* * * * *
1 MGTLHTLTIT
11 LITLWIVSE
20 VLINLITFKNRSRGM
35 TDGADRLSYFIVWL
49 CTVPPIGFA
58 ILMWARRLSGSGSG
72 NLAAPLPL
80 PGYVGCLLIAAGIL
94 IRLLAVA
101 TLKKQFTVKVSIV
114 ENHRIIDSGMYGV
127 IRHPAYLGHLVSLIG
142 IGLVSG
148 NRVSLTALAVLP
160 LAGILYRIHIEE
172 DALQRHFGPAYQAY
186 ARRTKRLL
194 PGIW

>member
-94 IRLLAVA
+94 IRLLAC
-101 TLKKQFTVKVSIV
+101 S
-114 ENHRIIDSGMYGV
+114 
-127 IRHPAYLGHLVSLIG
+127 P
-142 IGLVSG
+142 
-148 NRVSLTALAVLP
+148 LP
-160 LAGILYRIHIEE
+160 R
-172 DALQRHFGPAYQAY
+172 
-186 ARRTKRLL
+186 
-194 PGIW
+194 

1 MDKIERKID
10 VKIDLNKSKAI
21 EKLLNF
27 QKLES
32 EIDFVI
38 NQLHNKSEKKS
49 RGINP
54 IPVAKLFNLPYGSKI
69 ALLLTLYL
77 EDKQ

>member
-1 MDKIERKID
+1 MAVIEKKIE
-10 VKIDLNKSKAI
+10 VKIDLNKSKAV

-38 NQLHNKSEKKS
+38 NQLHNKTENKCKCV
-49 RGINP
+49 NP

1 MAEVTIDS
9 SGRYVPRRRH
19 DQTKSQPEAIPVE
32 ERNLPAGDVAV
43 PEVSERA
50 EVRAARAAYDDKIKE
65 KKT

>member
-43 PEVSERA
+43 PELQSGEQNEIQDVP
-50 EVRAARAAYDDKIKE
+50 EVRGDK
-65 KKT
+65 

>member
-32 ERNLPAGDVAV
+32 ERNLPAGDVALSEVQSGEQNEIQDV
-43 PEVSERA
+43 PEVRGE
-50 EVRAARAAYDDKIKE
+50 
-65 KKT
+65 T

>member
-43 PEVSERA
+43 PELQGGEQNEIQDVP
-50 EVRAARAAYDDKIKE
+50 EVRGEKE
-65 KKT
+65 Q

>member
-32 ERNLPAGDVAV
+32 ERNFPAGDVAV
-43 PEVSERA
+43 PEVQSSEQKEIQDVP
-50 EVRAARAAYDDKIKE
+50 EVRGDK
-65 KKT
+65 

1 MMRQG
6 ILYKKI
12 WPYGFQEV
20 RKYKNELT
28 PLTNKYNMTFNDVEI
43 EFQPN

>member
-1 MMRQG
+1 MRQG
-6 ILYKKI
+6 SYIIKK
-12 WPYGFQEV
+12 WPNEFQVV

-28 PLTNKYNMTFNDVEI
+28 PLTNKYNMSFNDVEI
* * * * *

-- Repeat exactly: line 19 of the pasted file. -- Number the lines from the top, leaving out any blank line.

>member